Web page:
TV Review: 'Glee'
FOX's well-meaning, aggressively up-beat new comedy will impress many, exhaust some
The new FOX musical-comedy "Glee," getting a special one-night airing after "American Idol" on Tuesday (May 19) and then returning to the shelf until the fall, is a show that's all about definition. Most high school shows inevitably tend to be. They're about how characters define themselves and how they're defined by a dense caste system of students, teachers and administrators.
"By its very definition, glee is about opening yourself up to joy," the show informs us. The title refers to both the moribund, but once-great, glee club at McKinley High, but also to a certain state of delight, pleasure or euphoria. The word "glee" isn't passive or or casual. It doesn't just mean casual happiness or satiety. It isn't about general wellness, a meek grin or relaxed enjoyment. It's irrational exuberance, a toothy rictus smile, a shout to the rafters.
In that sense, FOX's "Glee" is appropriately titled. It's like being taken down a dark alley and mugged by positive feelings and hopes and dreams. It's a relentless storm-attack of pep and energy. And for more than a few viewers, the sensation will prove utterly irresistible, which is why I don't hesitate to recommend the show. That recommendation comes with the not-so-tiny caveat that personally, I felt beaten into submission by "Glee" and was left wearied rather than entertained.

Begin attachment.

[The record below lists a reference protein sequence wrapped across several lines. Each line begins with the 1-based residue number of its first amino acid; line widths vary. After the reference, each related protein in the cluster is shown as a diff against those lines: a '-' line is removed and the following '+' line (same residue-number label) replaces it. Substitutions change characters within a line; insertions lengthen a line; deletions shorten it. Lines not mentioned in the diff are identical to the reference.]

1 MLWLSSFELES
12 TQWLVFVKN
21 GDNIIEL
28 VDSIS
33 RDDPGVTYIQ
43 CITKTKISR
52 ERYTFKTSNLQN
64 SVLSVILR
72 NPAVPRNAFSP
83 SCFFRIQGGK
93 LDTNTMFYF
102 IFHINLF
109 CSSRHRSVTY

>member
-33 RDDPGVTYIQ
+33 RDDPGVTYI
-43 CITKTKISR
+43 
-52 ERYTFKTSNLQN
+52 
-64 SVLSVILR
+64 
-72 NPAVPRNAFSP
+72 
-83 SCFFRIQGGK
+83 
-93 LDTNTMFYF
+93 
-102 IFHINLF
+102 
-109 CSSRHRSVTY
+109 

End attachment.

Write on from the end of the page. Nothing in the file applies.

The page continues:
[Full review after the break...]
Matthew Morrison plays Spanish teacher Will Schuester, whose school is dominated by the football team (coached by Patrick Gallagher's Ken Tanaka) and the Cheerios (coached by Jane Lynch's ultra-competitive Sue Sylvester). Those two squads dominate McKinley High's popularity and also its budget, leaving no money for formally championship-level glee club. When Will takes over the glee club, he discovers a rag-tag group of misfits, an assortment of individuals in an organization which is supposed to be about teamwork. Is Will going to be able to bring them together to realize that there's no "I" in "glee"? He's sure as heckfire going to try.